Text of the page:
Bring the spring in, I say, bring it in! We've been experimenting with spring onions 珠蔥 also known as green onions or scallions, trying to find a way to have this essential to Chinese cuisine flavoring unit at hand whenever we need it. I don't know if it's just my luck but, really, almost every time I need spring onions, all the stores are out of it! And if you cook Chinese food, you know as I know that you will always need some spring onion for your dinner dishes, be it a sprinkled garnish, a way to aromatize your oil, or even as the tasty vegetable portion of your stir fry. Which is why, here in Hong Kong, I have never understood why it is so hard to buy spring onion after a certain time of the day. A shake of the head, a shrug of the shoulders...sorry, no spring onions. Urghh...how devastating to that delectable dish that you have in mind for dinner! So that is why we have discovered a way to easily insure ourselves against the abyss that is the lack of spring onion: we have been growing our own spring onions in a jar!
You're probably thinking, duh, why not just grow some in your garden? Well, we would if we had one! We would grow spring onions and little red tomatoes and herbs of all sorts and, oh, how I want a smoke house and a salting cage... But who the heck has a garden in Hong Kong. I remember when I was a little girl, being sent to the little lane that ran behind our big rambling house, near the laundry lines, to pluck some springs of spring onions for my grandma. How lovely it is to have a bit of dirt.
So while I do not have a garden I do have a lot of empty jars. I hate throwing glass jars away, they always seem like they could fit something really neat and delicious inside. So I have a lot of empty jars just waiting...and waiting... (Argh...I wish I was more productive!) So, anyways, lazy bones that I am, this grow your spring onions in a jar method is really terrific. All you need is a jar and some spring onion root bits, you know, the parts you usually toss in the trash. And that's it! (Oh, and some water, of course!)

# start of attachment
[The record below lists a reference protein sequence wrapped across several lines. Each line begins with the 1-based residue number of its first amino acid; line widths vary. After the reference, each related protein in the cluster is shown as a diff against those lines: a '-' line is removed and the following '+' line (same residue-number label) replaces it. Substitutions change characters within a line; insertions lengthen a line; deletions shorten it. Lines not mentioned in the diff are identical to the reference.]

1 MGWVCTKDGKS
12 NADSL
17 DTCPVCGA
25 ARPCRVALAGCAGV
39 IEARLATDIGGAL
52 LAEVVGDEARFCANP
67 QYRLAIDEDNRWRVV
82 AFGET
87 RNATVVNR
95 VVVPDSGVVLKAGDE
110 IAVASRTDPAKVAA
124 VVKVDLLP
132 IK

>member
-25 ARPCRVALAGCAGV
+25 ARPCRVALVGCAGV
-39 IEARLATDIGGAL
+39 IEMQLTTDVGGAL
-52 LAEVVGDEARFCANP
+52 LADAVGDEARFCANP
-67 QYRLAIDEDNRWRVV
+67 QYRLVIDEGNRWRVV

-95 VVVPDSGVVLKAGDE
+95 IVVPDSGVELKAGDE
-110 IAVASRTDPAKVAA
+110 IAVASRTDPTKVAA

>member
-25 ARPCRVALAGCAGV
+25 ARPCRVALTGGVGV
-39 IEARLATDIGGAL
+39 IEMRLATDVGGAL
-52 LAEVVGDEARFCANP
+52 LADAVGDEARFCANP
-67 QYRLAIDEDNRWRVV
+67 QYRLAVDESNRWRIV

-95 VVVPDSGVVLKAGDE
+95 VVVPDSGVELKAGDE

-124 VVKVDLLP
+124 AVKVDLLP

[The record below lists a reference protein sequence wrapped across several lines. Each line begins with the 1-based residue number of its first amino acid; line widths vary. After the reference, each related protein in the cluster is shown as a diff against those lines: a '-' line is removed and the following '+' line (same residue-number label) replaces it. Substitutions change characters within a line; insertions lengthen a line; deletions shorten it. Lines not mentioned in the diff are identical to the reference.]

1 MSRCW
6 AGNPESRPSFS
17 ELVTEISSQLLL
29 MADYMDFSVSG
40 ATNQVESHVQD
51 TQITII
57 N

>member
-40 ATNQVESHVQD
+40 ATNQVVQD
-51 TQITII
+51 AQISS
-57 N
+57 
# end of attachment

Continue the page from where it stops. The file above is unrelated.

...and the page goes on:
Buy your usual spring onions (if you can find some, that is) and chop off what you need, leaving the white part and the roots. Use the chopped bits for whatever you need. The white bits with the roots, wash off all dirt and any soft rotten bits, then plonk into a jar with enough water to just cover about 2-3 inches. Change the water every day or so. I like to keep my spring onion jar on the sill of my kitchen window where it makes a nice splash of green and it's easy to remember to change the water.
Look at my spring onions! Just a week and a bit in and it's grown leaps and bounds. Now I can just nip a bit for garnish anytime I want. And that is fantastic because we always need spring onion in some dish or the other and what dish doesn't look better with a bit o' green?
We've been keeping our little jar of spring onions on the sill for a couple of weeks already and it's still growing and giving. The key to the longevity of your jar, I think, is in keeping the water nice and fresh. I hope you all find this idea useful, I know that we are planning to start a second jar of spring onions soon. Let me know what you think!
Tip: If you like to have pretty curls of spring onion, get yourself one of these parallel blade spring onion shredder , they work so well and are so easy to use. Then once you have your shredded spring onions, let them sit in a bowl of iced water for approx. 15 mins or so and they will curl up beautifully.
Recipes that use Spring Onions at The Hong Kong Cookery:
Stir Fry Crabs with Ginger and Scallions 姜葱蟹
Classic Chinese Steamed Fish 清蒸鱼
Chinese Egg Fried Rice 蛋炒飯
Cauliflower Stir Fry- An Exercise in Simplicity 清炒椰菜花